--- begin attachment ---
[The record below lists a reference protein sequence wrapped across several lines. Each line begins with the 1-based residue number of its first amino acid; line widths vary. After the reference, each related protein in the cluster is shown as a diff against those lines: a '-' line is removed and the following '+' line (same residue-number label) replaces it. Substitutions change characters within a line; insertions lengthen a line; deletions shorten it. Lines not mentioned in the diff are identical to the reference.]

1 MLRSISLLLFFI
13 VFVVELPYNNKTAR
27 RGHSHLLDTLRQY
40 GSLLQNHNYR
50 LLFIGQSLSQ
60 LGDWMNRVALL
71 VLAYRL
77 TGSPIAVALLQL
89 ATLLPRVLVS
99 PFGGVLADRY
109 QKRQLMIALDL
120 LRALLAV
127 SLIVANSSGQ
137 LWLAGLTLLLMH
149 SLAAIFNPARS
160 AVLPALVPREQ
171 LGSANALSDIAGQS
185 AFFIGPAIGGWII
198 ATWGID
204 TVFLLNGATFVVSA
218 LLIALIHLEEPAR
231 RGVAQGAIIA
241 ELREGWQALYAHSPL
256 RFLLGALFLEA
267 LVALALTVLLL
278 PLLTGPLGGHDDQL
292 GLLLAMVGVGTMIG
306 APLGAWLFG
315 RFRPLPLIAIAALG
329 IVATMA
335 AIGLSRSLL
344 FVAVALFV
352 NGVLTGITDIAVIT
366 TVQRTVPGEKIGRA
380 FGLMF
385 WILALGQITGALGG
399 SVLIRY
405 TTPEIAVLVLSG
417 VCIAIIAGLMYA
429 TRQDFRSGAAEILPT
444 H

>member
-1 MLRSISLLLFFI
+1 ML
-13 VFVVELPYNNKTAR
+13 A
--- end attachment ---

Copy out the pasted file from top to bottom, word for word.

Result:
[The record below lists a reference protein sequence wrapped across several lines. Each line begins with the 1-based residue number of its first amino acid; line widths vary. After the reference, each related protein in the cluster is shown as a diff against those lines: a '-' line is removed and the following '+' line (same residue-number label) replaces it. Substitutions change characters within a line; insertions lengthen a line; deletions shorten it. Lines not mentioned in the diff are identical to the reference.]

1 MLRSISLLLFFI
13 VFVVELPYNNKTAR
27 RGHSHLLDTLRQY
40 GSLLQNHNYR
50 LLFIGQSLSQ
60 LGDWMNRVALL
71 VLAYRL
77 TGSPIAVALLQL
89 ATLLPRVLVS
99 PFGGVLADRY
109 QKRQLMIALDL
120 LRALLAV
127 SLIVANSSGQ
137 LWLAGLTLLLMH
149 SLAAIFNPARS
160 AVLPALVPREQ
171 LGSANALSDIAGQS
185 AFFIGPAIGGWII
198 ATWGID
204 TVFLLNGATFVVSA
218 LLIALIHLEEPAR
231 RGVAQGAIIA
241 ELREGWQALYAHSPL
256 RFLLGALFLEA
267 LVALALTVLLL
278 PLLTGPLGGHDDQL
292 GLLLAMVGVGTMIG
306 APLGAWLFG
315 RFRPLPLIAIAALG
329 IVATMA
335 AIGLSRSLL
344 FVAVALFV
352 NGVLTGITDIAVIT
366 TVQRTVPGEKIGRA
380 FGLMF
385 WILALGQITGALGG
399 SVLIRY
405 TTPEIAVLVLSG
417 VCIAIIAGLMYA
429 TRQDFRSGAAEILPT
444 H

>member
-1 MLRSISLLLFFI
+1 ML
-13 VFVVELPYNNKTAR
+13 A